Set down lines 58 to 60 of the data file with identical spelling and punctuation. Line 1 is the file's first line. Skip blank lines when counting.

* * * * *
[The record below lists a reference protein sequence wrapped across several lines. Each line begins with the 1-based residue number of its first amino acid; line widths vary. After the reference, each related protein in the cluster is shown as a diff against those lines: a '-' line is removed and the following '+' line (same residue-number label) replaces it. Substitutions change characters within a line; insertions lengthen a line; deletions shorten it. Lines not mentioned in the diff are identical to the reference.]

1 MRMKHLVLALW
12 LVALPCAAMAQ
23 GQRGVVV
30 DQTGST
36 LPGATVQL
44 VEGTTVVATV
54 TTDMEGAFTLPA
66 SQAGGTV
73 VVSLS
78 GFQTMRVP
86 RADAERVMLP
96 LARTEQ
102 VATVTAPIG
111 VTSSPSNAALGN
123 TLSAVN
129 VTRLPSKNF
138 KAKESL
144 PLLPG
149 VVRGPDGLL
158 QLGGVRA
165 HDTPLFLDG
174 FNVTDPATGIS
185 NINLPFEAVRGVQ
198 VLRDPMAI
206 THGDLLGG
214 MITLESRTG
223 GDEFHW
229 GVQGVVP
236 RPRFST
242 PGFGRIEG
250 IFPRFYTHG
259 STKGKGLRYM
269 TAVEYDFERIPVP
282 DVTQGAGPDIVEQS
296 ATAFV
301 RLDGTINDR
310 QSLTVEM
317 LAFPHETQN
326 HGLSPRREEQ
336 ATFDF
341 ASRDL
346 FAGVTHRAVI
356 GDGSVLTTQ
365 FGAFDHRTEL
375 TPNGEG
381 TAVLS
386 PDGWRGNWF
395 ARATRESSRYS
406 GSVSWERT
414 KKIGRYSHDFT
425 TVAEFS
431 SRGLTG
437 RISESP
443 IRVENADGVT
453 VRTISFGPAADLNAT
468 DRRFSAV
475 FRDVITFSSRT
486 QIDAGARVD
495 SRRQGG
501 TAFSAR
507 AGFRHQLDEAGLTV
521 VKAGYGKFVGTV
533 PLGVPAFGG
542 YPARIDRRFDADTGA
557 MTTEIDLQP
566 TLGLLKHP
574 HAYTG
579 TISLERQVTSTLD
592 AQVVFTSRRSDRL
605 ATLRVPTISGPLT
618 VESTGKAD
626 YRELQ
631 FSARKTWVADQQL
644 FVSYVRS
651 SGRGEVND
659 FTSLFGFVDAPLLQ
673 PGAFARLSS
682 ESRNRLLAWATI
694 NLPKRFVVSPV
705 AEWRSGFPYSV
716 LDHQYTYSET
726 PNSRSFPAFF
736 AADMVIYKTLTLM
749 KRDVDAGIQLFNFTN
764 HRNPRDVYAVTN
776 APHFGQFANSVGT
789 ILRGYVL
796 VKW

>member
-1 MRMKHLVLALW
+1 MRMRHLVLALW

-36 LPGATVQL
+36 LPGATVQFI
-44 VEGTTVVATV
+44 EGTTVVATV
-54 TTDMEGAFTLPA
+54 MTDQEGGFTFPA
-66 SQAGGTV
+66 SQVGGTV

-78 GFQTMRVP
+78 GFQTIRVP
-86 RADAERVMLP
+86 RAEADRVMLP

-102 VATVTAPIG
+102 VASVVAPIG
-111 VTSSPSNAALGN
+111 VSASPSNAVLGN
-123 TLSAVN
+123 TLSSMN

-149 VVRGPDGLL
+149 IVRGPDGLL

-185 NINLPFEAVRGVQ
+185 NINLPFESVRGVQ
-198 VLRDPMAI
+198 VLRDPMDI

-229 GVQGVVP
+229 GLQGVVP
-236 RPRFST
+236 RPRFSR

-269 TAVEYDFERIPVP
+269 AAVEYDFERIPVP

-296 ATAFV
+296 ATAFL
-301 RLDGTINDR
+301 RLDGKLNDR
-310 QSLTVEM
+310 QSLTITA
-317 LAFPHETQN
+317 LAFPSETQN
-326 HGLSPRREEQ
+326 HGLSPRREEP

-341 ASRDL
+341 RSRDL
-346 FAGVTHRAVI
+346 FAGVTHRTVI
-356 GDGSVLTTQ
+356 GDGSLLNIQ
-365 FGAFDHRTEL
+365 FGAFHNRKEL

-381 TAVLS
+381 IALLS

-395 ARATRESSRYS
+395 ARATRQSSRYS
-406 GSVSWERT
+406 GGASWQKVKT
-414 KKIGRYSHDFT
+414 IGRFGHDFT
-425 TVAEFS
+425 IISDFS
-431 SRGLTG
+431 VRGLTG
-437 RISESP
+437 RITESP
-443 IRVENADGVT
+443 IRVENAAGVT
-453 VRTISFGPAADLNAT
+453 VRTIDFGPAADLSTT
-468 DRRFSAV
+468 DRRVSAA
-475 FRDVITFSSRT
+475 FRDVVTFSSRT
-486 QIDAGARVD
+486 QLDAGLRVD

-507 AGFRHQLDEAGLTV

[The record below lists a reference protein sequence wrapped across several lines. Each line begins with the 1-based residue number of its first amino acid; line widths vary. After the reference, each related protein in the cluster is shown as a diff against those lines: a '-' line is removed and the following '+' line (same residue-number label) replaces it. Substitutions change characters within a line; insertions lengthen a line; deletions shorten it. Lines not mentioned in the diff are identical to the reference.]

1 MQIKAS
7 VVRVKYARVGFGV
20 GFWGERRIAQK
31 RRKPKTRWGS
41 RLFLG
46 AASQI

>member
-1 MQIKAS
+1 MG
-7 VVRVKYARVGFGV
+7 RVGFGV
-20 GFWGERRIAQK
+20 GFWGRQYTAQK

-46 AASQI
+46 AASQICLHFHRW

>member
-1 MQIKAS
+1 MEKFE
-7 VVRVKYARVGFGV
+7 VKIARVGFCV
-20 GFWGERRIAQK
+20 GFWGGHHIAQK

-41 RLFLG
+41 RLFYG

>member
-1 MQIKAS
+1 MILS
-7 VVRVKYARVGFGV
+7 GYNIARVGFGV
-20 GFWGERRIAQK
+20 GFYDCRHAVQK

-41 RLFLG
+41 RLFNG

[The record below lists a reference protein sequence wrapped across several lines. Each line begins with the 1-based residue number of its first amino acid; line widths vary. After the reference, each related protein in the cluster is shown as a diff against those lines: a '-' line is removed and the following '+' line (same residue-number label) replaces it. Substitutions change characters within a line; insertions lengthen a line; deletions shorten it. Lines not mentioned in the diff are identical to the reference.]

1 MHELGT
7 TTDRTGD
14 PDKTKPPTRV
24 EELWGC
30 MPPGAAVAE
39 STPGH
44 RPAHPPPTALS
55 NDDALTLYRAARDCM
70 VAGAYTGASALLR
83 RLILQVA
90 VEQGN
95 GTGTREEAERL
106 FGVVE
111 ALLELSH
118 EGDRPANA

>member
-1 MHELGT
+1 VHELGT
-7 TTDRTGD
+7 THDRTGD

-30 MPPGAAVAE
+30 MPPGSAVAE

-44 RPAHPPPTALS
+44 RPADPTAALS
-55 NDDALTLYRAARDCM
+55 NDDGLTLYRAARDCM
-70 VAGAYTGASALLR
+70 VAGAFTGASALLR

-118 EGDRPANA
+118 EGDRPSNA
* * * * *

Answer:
475 FRDVITFSSRT
486 QIDAGARVD
495 SRRQGG